Ask the Wild Bee What the Druid Knows
By Karl Schlotterbeck
Beekeeper and mead maker
There is, I’m told, an old English saying: “Ask the wild bee what the Druid knows.” Maybe it’s just a quaint folk saying but, even if it were, we’d need to ask why they said it in this way. Indeed, what where they saying? Of course, we do know of the Celts’ fondness for mead, the drink made from fermented honey. In most of the world, it was known that most any liquid with sugars might ferment because of naturally occurring yeasts. [These naturally occurring yeasts, however, (known as “wild yeasts”) made a relatively weaker wine than we are used to today because our modern vintners have bred stronger yeasts able to tolerate a higher level of alcohol before it kills them.] Mead, then, is a product of flower, bee sugar and yeast. Mead is an intoxicating, sweet drink named after a queen – sometimes referred to as a queen of Ireland, and sometimes as queen of the Otherworld.
Our quote suggests that Druids know something not known by others, but could be known by bees. Why would bees be the ones to ask if we want to know about the Druid’s knowledge, if they did not have something to do with it themselves? They are, after all, the source of honey. It may be the mead itself – product of land, water, flower, and invisible forces that provide intoxication. Or might it be something about the life of the bee and its hive?
Perhaps we might change the question to ask the Wild Druid what the Bee knows. Indeed, what is it that bees know? An English woman recently told me that her gramps told the members of his family that they should always tell the bees their family news. (Curiously, she hadn’t heard of the saying “Ask the wild bee what the Druid knows.”) Apparently, bees are expected to hold knowledge – maybe even disseminate it as they make their journeys from flower to flower. Perhaps that’s one clue – like traveling Druids open to sources of knowledge that, in their search, also sparks new life in others. I refer here to the honeybee, which is only one kind of bee, but is my favorite.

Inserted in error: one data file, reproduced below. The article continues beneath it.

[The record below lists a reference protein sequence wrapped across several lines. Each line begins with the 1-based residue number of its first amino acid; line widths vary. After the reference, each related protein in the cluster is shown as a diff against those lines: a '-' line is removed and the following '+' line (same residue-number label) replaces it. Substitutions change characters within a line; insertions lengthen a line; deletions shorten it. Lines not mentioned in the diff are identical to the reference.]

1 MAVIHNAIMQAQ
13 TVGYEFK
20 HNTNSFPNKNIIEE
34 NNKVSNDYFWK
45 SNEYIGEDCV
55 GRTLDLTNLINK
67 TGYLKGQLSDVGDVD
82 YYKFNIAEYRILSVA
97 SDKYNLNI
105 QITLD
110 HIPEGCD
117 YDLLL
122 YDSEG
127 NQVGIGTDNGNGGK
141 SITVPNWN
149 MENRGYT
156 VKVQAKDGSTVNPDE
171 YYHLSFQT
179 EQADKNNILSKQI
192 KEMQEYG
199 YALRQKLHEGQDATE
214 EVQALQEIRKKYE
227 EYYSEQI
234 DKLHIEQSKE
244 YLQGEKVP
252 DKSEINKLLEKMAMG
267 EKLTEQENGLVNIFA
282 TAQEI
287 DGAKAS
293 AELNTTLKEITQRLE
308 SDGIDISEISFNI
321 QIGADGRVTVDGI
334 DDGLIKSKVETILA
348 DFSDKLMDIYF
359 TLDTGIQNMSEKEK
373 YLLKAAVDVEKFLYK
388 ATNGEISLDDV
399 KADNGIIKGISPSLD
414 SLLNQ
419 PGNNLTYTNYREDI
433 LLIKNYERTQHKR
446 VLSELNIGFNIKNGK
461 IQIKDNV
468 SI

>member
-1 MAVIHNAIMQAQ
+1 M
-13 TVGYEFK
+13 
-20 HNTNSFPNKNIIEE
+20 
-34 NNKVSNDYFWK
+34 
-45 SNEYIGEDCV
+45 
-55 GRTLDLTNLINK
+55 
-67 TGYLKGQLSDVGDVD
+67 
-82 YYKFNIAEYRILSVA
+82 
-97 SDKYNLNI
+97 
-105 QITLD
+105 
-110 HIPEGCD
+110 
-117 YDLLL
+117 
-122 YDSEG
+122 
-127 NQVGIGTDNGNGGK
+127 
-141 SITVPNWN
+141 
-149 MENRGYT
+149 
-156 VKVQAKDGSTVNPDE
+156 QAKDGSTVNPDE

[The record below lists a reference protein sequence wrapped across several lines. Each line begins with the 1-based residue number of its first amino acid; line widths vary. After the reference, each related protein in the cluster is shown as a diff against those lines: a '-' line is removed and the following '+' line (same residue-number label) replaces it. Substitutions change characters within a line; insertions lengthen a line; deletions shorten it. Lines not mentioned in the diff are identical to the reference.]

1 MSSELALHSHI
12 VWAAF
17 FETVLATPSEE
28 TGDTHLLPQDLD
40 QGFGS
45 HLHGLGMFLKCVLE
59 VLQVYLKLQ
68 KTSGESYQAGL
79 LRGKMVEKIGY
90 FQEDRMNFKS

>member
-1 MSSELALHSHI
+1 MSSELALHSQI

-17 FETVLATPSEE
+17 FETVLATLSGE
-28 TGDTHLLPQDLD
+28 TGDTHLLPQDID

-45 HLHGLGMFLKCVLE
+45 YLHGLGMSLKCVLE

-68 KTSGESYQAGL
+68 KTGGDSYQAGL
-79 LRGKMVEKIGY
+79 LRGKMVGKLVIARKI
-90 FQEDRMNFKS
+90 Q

And then there is the mead. Bees are the source of the basic element of this particular intoxication or inspiration of mead - an alteration of consciousness that can, if used carefully, prompt inspiration, courage, poetry, creative art, love and lust; opening our senses to the world, to possibility and to a freedom that we seldom have in our sober world. That would seem to be enough, but I think there’s more.
What does the Wild Druid know about the Bee? Bees are a highly organized matriarchal culture. They may travel miles to collect their riches (pollen and nectar), which are shared with the entire hive; and they recognize no human boundaries. They collect pollen from whatever is available: tree, flower or grasses. They are organized into non-rigid castes or jobs that support the colony: those that attend to the nursery, or attend the queen. There are scout bees that search for sources of food and return to communicate what they’ve found to others through dance-like movements. There are guard bees that prevent “robber bees” from other colonies from invading their food stores. And all of these workers are female.